Canadian Forest Service Publications
Effects of oil sands processing emissions on the boreal forest. 1986. Addison, P.A.; L'Hirondelle, S.J.; Maynard, D.G.; Malhotra, S.S.; Khan, A.A. Canadian Forestry Service, Northern Forestry Centre, Edmonton, Alberta. Information Report NOR-X-284.
Issued by: Northern Forestry Centre
Catalog ID: 11558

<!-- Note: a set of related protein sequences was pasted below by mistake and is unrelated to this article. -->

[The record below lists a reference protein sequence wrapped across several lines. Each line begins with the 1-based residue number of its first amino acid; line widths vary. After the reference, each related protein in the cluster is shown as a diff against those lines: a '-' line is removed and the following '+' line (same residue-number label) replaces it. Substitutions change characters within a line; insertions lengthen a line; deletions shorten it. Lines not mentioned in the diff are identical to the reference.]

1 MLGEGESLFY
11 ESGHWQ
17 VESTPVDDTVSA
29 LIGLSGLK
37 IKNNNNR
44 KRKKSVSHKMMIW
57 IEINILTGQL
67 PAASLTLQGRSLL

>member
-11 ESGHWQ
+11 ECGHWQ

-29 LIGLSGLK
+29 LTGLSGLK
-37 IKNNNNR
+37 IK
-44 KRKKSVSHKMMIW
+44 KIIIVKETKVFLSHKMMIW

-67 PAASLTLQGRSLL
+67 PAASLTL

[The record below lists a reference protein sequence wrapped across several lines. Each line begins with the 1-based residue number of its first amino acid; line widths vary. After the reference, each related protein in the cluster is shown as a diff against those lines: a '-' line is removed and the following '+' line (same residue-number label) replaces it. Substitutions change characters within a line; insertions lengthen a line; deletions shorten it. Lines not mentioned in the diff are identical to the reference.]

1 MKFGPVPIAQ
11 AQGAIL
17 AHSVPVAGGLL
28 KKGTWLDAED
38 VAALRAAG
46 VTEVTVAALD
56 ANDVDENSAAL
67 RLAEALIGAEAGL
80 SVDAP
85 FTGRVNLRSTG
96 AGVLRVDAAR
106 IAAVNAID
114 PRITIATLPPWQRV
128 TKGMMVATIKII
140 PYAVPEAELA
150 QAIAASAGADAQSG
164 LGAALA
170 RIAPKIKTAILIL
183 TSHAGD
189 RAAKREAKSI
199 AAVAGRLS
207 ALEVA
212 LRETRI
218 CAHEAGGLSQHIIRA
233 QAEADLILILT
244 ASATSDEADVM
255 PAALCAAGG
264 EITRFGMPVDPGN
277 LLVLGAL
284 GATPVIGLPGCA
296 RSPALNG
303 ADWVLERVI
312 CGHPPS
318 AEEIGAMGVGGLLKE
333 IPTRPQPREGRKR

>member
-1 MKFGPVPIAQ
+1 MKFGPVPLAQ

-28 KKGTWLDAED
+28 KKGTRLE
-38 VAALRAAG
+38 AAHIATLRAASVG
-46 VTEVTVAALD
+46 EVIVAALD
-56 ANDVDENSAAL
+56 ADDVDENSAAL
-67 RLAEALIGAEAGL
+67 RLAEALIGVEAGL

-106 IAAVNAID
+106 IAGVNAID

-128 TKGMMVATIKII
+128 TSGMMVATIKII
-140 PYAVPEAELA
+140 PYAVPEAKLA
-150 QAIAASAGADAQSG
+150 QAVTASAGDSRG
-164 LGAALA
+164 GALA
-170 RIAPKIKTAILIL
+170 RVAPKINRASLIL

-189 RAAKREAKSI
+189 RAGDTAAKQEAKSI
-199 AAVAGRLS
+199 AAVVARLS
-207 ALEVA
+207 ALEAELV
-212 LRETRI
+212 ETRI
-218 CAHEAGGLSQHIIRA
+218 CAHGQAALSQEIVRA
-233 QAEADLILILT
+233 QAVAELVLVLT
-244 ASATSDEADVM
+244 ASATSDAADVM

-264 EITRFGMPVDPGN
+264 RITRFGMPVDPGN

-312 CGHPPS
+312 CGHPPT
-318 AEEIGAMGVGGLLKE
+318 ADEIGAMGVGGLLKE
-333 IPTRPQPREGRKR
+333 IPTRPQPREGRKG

Between 1975 and 1985 a cooperative research program was carried out by the Canadian Forestry Service and Alberta Environment to determine the effects of emissions from oil sands processing on the surrounding boreal forest in the Athabasca Oil Sands area of northeastern Alaberta. Fieldwork on vegetation, soil, and atmospheric deposition was performed at several research and biomonitoring sites dominated by jack pine (Pinus banksiana Lamb.). Significant uptake of industrial emissions by plants and soils was generally restricted to within 10 km of the major source, although some gradients extended up to 25 km. Lichens and mosses showed the greatest responses; changes in vascular plant communities could not be related to pollutant deposition. Numerous biochemical and physiological parameters were sensitive to SO2 and other pollutants in the laboratory but showed no significant differences at the field sites. The results suggest that the low level and infrequency of pollutant episodes coupled with the assimilative capacity of the soil and the physiological resiliency of vascular plants have prevented damage to the trees.